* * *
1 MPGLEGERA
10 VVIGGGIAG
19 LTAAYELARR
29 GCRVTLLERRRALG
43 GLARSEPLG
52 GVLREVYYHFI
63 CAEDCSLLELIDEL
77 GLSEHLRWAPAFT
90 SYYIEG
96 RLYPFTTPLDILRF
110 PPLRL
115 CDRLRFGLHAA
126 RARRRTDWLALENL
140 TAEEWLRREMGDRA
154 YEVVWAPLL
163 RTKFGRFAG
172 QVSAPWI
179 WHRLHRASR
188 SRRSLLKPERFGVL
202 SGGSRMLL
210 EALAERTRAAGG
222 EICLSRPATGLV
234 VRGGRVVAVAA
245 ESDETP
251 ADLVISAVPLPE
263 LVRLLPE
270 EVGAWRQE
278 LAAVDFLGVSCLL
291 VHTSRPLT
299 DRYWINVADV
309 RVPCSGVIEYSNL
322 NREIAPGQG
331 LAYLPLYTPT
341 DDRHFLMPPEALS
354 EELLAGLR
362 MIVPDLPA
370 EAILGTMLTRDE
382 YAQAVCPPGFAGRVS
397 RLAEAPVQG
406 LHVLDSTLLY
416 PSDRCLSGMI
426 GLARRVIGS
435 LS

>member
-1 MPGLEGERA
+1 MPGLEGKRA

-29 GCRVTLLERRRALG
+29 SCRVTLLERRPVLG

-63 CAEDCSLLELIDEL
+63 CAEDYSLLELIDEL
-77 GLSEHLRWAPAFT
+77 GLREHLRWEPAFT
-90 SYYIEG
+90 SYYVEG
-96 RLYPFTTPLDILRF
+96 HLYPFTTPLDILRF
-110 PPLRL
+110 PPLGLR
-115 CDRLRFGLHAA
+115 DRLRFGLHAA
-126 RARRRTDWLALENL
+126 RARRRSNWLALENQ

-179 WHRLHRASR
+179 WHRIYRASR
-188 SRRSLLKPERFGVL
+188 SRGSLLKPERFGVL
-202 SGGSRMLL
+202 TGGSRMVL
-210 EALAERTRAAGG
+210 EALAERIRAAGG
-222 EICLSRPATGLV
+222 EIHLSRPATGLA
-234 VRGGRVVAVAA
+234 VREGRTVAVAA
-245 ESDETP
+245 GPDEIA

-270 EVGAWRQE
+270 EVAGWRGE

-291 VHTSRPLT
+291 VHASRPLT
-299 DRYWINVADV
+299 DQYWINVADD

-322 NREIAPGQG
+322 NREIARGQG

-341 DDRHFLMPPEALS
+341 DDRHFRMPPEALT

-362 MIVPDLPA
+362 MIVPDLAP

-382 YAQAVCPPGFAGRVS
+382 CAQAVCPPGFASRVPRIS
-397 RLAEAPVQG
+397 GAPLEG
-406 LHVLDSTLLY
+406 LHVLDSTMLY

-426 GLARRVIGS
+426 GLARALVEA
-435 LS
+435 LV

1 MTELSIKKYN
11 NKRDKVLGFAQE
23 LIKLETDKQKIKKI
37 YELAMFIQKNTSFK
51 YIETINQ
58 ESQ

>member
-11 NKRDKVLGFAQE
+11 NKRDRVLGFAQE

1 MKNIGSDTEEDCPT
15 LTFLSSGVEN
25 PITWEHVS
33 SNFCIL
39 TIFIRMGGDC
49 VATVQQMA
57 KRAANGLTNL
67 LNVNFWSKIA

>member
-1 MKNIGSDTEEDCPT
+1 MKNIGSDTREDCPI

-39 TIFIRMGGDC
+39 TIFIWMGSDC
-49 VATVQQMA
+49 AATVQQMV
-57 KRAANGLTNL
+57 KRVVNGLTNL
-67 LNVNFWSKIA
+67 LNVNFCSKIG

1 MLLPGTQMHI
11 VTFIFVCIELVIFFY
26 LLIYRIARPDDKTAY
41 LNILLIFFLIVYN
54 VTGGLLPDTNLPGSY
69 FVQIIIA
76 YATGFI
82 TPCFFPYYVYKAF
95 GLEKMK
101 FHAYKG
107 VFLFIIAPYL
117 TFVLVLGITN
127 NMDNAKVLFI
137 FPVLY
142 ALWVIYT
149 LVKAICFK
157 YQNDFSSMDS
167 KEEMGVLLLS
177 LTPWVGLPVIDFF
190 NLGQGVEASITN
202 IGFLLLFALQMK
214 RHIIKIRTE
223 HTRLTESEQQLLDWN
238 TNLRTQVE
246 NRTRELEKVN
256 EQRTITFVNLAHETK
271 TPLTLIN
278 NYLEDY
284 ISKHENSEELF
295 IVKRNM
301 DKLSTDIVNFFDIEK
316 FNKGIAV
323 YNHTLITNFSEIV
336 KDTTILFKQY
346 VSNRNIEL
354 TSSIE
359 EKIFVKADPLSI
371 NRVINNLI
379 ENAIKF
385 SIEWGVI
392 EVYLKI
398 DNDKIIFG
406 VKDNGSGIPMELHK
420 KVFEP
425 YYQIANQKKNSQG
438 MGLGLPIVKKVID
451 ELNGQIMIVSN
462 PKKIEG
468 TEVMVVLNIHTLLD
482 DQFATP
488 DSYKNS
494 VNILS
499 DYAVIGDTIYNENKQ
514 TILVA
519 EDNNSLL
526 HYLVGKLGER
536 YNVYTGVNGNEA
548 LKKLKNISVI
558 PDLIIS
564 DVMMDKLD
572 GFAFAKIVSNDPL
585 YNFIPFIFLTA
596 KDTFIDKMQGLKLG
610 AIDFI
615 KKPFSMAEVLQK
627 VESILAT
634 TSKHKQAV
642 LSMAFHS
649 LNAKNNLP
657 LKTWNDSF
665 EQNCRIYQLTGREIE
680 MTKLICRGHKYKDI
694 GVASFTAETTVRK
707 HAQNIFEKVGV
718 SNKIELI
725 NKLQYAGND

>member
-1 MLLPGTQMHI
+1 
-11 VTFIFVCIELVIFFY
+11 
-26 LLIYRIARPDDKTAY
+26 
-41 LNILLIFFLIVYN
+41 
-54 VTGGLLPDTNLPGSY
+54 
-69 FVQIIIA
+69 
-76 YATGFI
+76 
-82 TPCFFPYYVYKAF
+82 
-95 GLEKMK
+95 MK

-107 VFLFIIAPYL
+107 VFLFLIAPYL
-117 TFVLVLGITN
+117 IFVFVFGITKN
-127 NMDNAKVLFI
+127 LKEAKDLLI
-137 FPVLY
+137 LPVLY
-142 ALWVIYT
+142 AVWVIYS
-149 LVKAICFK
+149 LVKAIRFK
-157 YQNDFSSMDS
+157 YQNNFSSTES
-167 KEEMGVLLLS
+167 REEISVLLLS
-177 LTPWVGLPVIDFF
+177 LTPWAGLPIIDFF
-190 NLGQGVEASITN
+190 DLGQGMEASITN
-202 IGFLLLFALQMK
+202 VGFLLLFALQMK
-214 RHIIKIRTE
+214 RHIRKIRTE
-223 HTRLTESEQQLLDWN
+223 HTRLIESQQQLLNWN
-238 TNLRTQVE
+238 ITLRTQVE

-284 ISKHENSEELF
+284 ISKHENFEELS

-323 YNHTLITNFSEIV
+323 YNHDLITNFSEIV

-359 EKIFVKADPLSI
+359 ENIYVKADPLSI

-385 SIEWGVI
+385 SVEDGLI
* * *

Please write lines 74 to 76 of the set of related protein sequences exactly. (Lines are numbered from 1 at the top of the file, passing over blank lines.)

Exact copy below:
+234 VREGRTVAVAA
-245 ESDETP
+245 GPDEIA